By Justin Quirk, April 21, 2015
The Inhotim Collection is billed as "the only Brazilian Institute with a world-class collection of contemporary art continuously on display."
Set in Brumadinho in southeast Brazil, it was founded by industrialist Bernardo Paz, who bought up the land surrounding his farmhouse to prevent developers destroying the landscape and opened it to the public in 2006. The botanical gardens which came to fill these grounds now include natural art pavilions, showing work from the likes of Yayoi Kusama, Anish Kapoor and Steve McQueen. The grounds are punctuated with everything from primary-colored vintage cars and geodesic domes to sonic installations and glass domes.
This new show at Itaú Cultural in São Paulo represents the first time that a part of the Inhotim collection has left the center. Around 50 artworks have been selected as a cross section of the Inhotim experience, with pieces dating from to the 1950s up to the present day.
An important part of Inhotim's ethos has been that it moves beyond the usual limitations of a static gallery and the work selected here ties in with that. There are re-enactments of historical performances by LA artist Channa Horwitz (1932-2013) by Sesc Companhia de Dança, and a series of artist talks to compliment the exhibition.
The work in the first floor gallery is divided into four thematic segments: neo-concretism; conceptual geometry; action art and the body and the avant garde work of Japan's Gutai group. In each of these sections, older works are juxtaposed with contemporary pieces to highlight the web of influence and inspiration between them. Meanwhile, in the lower level galleries are a series of installations and moving image works divided into themes like "illusion and perception" and "sound and image." Artists include Anri Sala, David Lamelas, Michael Smith and Jorge Macchi.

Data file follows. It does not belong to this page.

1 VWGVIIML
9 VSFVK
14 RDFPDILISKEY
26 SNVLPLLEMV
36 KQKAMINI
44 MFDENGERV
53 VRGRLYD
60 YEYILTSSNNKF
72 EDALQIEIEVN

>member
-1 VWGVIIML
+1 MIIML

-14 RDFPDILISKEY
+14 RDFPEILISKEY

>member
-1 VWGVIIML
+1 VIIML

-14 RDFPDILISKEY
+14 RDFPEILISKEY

The exhibition's title is a reference to "From The Body To The Earth," an event that took place in 1970 at the opening of Brazil's Palacio das Artes and is regarded as a key point in the history of Brazil's avant-garde. Rodrigo Moura, Inhotim's Director of Art explains the importance of the artwork displayed here both in its own right and in terms of Brazil's creative history and Inhotim's development. "They are works that point out possible paths in the history of art over the last 50 years," he says. "(Works) which have allowed Inhotim to be what it is."
"From the Object to The World" is on view at Itaú Cultural in São Paulo through May 31, 2015.
--Justin Quirk is an ARTPHAIRE contributor, and the Editorial Director of HOUSE magazine, as well as a contributor to The Guardian, Esquire, Shortlist, Stylist, Grazia and The Sunday Telegraph. Quirk is based in London and explores the writing world in the realm of arts and culture.
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